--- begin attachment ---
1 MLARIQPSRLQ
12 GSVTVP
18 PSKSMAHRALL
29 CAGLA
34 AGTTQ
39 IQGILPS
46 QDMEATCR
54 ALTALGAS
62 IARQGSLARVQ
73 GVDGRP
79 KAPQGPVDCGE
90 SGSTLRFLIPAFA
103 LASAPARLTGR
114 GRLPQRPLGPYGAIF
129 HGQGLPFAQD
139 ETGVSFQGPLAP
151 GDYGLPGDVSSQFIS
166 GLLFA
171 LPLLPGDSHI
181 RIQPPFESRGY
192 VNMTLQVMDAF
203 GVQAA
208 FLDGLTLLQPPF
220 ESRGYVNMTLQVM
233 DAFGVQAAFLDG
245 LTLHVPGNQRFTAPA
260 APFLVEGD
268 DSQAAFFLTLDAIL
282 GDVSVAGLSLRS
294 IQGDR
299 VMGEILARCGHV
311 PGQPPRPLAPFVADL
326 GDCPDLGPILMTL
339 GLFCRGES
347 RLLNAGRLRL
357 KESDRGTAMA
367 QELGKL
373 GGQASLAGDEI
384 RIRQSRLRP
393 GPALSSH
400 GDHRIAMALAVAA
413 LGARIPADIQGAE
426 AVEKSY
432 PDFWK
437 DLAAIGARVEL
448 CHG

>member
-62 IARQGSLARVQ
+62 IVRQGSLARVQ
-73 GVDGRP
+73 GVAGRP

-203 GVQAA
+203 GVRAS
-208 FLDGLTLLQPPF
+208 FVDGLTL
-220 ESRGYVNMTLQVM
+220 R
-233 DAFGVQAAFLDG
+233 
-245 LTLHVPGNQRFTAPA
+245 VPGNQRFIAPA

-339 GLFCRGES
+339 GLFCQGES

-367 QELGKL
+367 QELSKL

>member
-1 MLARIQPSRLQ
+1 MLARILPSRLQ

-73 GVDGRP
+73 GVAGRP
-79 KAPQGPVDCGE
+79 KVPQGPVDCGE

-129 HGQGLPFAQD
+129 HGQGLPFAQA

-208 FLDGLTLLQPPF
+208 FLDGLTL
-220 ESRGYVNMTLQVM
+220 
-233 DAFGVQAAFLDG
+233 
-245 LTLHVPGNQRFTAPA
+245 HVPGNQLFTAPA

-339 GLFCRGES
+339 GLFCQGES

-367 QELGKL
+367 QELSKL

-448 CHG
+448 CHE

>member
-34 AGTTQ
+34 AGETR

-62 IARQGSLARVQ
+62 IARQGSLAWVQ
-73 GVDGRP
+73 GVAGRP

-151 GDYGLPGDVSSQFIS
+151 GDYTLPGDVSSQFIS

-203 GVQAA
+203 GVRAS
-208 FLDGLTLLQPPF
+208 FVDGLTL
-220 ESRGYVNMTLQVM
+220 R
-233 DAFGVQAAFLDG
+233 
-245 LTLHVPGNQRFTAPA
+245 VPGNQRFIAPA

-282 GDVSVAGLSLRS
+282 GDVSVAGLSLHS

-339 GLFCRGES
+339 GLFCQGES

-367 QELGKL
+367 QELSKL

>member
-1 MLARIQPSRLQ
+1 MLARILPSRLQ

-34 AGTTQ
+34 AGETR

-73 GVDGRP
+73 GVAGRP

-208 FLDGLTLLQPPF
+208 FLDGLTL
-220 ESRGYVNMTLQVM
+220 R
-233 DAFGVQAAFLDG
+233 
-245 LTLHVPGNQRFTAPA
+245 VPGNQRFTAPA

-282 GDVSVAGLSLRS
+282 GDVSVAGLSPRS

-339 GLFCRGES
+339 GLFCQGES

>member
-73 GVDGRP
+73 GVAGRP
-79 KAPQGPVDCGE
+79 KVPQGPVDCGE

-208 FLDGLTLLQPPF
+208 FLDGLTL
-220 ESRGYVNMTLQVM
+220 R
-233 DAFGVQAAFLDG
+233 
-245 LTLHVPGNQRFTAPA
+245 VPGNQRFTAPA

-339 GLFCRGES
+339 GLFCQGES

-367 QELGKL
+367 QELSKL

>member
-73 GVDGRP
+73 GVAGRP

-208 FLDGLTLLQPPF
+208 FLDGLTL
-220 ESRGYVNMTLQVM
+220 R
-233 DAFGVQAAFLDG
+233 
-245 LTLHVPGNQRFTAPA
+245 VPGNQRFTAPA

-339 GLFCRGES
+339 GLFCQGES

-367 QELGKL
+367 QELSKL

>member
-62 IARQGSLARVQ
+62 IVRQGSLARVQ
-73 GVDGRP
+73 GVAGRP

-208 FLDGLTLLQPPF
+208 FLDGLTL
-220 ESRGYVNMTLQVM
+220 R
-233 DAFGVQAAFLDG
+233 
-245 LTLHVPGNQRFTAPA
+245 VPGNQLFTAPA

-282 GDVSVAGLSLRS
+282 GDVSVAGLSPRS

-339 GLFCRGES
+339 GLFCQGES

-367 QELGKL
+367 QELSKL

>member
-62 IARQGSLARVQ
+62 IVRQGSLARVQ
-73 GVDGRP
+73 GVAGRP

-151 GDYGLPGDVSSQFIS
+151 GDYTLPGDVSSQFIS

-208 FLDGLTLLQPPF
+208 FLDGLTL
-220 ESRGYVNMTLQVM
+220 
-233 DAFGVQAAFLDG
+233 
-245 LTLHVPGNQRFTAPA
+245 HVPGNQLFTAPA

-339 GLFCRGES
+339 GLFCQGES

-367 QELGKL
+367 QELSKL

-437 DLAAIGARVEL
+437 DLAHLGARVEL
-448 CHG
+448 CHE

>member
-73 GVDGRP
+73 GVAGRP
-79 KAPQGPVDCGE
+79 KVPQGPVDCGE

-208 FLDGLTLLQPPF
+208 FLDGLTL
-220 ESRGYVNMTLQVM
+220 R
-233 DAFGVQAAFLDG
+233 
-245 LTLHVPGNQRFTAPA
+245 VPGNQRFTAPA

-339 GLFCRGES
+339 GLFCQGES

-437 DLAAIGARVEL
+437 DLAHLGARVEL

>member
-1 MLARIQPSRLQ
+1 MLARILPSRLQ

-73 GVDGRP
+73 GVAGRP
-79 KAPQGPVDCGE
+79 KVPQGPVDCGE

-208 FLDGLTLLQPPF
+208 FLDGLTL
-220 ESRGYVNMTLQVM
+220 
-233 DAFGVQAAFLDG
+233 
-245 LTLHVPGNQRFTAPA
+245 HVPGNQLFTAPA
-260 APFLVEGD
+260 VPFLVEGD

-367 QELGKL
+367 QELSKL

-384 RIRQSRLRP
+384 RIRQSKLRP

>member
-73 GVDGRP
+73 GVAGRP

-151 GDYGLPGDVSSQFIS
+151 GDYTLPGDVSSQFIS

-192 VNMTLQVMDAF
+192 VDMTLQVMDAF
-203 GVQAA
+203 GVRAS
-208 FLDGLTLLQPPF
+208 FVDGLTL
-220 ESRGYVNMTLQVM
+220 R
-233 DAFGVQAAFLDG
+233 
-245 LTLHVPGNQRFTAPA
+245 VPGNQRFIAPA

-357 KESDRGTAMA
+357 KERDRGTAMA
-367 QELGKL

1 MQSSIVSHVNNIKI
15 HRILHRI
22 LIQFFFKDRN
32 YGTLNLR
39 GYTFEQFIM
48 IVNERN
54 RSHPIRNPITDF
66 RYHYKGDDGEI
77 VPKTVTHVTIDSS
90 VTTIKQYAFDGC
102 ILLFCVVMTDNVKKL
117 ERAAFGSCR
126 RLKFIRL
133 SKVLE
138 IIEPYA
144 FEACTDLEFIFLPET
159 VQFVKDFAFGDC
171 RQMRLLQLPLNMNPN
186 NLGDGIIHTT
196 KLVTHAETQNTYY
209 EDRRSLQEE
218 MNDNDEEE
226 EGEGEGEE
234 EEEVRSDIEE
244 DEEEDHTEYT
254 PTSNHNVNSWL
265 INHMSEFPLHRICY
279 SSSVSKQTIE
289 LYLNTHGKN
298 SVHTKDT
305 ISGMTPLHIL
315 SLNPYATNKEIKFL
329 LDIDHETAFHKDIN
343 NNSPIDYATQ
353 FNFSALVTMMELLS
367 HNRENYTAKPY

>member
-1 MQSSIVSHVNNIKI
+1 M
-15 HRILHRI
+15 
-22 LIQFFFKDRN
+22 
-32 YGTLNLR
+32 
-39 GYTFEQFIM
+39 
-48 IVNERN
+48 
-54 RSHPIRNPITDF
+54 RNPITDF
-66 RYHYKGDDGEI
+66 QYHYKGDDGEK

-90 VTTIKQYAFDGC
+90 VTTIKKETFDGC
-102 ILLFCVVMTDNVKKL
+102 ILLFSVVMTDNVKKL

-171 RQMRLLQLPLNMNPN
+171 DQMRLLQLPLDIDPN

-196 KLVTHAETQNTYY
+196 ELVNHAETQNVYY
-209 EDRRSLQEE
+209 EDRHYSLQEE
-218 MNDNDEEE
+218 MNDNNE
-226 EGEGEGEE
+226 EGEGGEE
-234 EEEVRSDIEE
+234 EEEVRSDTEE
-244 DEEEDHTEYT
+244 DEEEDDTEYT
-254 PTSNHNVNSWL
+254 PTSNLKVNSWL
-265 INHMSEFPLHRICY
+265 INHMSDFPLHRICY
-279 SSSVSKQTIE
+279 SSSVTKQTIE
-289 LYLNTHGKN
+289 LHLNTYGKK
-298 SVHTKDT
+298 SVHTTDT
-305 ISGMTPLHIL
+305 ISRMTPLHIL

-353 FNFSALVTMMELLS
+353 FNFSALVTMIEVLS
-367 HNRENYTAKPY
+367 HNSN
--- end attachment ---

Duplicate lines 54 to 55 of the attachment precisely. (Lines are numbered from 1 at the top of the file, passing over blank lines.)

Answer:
-208 FLDGLTLLQPPF
+208 FVDGLTL